October 30, 2008 | | Comments 0

Cutting the Right Corners

I’m sure you’ve heard the saying “cutting corners”. For some people this means: “Save Money” but for others it means: “Poor Quality”. In the building and construction industry it is a term often used. And if you, as an Owner Builder, hear the term in any context, be cautious!

The fact is that experienced and successful people know how to cut corners – and just as importantly, they also know which corners to cut!

So the challenge becomes; if you are not an experienced builder how will you know which corners you can cut that will result in you saving money without reducing quality? Please forgive me for being blunt, but without the right advice you won’t know and if you become an Owner Builder it is highly likely that you will fall victim to many of the so-called professionals whose hidden philosophy is actually based on the good old Austrlalian premise of “She’ll be right mate!”

Here’s an overview of which corners you should never, ever even consider cutting during the prelimenary stages of the planning and preparation process. (I should mention that there are many others that you will need to know about during your entire project, but let’s start at the beginning.)

Let’s firstly focus on:

  1. Working Drawings
  2. Detailed Specifications
  3. Structural Engineering
  4. Council and Planning Approval Submissions

You may remember that we told you about the Syntax of Owner Building – that there is an optimum order to completing things for a successful outcome. Trying to cut corners in the planning and prelimenary stages is a recipe for disaster. But please don’t go out and spend a fortune either. Get good, value for money, professional expertise that will set up your project for a better chance of success. It will also help to move your project forward in a timely manner. Failure to meet time deadlines is an early sign of problems to come.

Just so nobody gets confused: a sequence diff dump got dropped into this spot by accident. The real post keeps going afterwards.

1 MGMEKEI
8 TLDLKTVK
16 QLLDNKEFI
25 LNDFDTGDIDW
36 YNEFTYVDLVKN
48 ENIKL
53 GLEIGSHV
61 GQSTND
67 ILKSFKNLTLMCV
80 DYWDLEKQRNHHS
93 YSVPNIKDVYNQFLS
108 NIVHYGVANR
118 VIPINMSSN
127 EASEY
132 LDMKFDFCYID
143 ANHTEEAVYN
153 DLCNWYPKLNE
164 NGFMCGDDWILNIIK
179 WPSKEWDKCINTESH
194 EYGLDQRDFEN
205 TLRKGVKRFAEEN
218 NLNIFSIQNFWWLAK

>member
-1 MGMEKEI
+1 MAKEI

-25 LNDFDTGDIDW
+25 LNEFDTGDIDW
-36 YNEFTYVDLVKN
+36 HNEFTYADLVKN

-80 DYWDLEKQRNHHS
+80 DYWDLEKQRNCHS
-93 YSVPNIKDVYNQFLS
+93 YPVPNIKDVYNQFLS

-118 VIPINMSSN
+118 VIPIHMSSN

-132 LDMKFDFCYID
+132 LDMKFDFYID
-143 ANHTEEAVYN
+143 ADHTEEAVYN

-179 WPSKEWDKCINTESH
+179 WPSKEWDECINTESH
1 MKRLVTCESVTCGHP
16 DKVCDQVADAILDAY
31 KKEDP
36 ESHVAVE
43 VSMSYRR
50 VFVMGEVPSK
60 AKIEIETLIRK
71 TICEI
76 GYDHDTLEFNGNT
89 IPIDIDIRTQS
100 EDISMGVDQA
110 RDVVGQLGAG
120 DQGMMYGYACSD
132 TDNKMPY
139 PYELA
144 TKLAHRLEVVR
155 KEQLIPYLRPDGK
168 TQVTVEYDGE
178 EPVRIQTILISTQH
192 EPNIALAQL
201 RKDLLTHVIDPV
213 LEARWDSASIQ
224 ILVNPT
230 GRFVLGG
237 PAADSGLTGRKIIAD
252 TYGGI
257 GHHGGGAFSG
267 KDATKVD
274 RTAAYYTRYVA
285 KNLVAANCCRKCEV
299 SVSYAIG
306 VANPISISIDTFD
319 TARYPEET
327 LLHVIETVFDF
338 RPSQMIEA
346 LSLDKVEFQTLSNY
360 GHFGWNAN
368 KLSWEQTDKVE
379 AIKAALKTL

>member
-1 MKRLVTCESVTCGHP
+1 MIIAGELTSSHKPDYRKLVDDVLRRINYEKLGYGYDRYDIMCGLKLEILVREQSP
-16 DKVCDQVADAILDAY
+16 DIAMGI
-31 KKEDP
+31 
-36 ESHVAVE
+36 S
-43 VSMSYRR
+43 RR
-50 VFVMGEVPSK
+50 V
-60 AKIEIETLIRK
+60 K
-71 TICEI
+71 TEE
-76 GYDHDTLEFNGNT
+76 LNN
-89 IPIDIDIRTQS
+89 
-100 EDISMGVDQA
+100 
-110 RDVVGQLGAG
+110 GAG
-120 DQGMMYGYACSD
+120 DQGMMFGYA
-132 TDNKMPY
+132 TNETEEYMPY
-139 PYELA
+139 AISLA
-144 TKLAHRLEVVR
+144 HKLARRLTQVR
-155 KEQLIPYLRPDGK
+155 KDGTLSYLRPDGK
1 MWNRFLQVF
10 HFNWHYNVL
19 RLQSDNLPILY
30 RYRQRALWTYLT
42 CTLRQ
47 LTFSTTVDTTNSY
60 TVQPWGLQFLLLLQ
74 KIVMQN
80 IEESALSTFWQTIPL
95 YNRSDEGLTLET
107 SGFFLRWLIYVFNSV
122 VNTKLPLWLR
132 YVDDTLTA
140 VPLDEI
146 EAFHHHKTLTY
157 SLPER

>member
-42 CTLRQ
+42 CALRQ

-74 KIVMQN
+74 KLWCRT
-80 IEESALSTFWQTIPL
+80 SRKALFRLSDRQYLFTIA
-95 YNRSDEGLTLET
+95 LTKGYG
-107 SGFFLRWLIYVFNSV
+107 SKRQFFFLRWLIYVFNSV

Don’t know where to find quality, professional services at value for money? Please forgive my shameless plug – but that’s easy… just give us a call and we can help arrange the right people right to assist you right from the start. Now to move on…

  1. Working Drawings
    In over 40 years in this industry I have seen it all. As a qualified carpenter and builder over that time I can still tell you that I come across sets of plans that I wouldn’t touch with the proverbial barge pole. A set of working drawings are used throughout your entire project, from obtaining quotes, for your engineering to be specified, right through the construction process so that your trades and suppliers can deliver the project on time and within budget.For working drawings to be underdone is a recipe for disaster. Everything should be noted on your working plans. Even the minutest detail is never too much. 
  2. Detailed Specifications
    Too often these are done on the run. Big mistake. As an example we ask our customers to complete (sometimes with our assistance) a 21 page specification guide. Sounds indepth? You bet!How can you manage to a budget when the detail of your material and construction requirements are not specifically set out and priced at the outset? Did you know that 1000 bricks can range from $800 to $2000 depending on which you select? I have seen people spend $50 on a vanity basin at a clearance auction and I have also seen another customer spend $820 for an imported Italian glass basin. Here’s the facts: without a specifications guide that matches your working drawings your budget will not come in under your expectation. 
  3. Structural Engineering
    Not all engineers are the same. You must get your soil tests and your concept plans to a Structural Engineer to design the foundation and bracing system for the house. This can be simple or it can be extremely complex depending on a variety of factors. Get the help of an expert to talk and walk you through this process, else once again you will pay the price on site if it hasn’t been planned to detail. 
  4. Council and Planning Approval Submissions
    Too many people take this on themselves. If you have a standard, modest house on a simple block of land in a relatively new estate then you should be able to struggle through the process. If you have any challenges at all or have a desire to stretch the planning approval boundaries in any way then be sure to get an experienced private certifier to work with you.

The work and investment you make at these early stages will set your project up for success. By trying to cut these corners you will do your project a dis-service that will cause a domino effect. There are other, smarter ways to save time and money. In fact by doing this part right you will save time and money in the long run.

Happy Planning and remember to cut the right corners!

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